The move comes after the company quietly launched ridesharing to selected Uber 'members' in recent weeks, before commencing a full-scale Australian launch of the service across Sydney, Melbourne and Brisbane.
Both the Victorian and New South Wales State Governments have come out against the ridesharing service, known as UberX, saying it does not comply with State transport legislation covering the provision of taxi and private hire car services.
Fairfax Media has since reported that the Victorian Taxi Services Commission has been issuing $1,700 fines to drivers found providing UberX rides to passengers in Melbourne. Melbourne's Herald Sun newspaper reported that roughly 50 drivers have been caught by the crackdown.
In a statement to CNET, the Victorian TSC said it had issued infringement notices to what it calls "illegal hire cars" found operating in the State.
"In response to intelligence, the TSC recently conducted an investigation to detect illegal hire cars operating in Victoria," a TSC spokesperson told CNET.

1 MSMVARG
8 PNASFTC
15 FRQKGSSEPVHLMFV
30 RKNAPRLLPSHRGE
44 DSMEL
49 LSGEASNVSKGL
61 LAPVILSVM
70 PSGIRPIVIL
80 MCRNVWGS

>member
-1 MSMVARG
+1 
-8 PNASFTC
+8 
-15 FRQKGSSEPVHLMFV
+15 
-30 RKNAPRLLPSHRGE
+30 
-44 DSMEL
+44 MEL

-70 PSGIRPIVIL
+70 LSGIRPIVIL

"As part of this operation, infringement notices have been issued for vehicles found to be providing a commercial passenger service without the appropriate licence and for drivers who are not accredited.
"The TSC is keen to work with the industry to facilitate new entrants into the market, however this must be done within the framework of the law to ensure the safety of passengers and drivers."
CNET contacted Uber Melbourne for comment on the matter, specifically on whether it planned to continue the UberX service in Melbourne and other Australian cities, what was being done with UberX drivers who were fined and whether the company felt it had any responsibilities to its UberX drivers.
Uber did not respond to these questions, but issued a statement saying "we applaud the Victorian government's efforts and appreciate their support for innovation and competition".
However, the statement added: "Riders and drivers are flocking to the Uber platform precisely because we are solving a problem that has stood for decades in Melbourne -- the inability to get a safe, affordable, reliable ride when and where needed."
Uber said it looked forward to "continuing the ongoing conversation" it had been having with the Victorian Government since last year.
Melbourne is not the only city where Uber has come up against opposition to its ridesharing services. Earlier this year, taxi drivers in Paris brought roads to a standstill to protest the rise of car services including Uber, while one passenger reported being in an Uber car that came under attack from one of the city's cab drivers who slashed tires and smashed windows.
In the US, Uber has faced a number of legal challenges while Seattle's City Council recently revised regulations governing ridesharing in that city, limiting the number of drivers who could offer the service on any given day.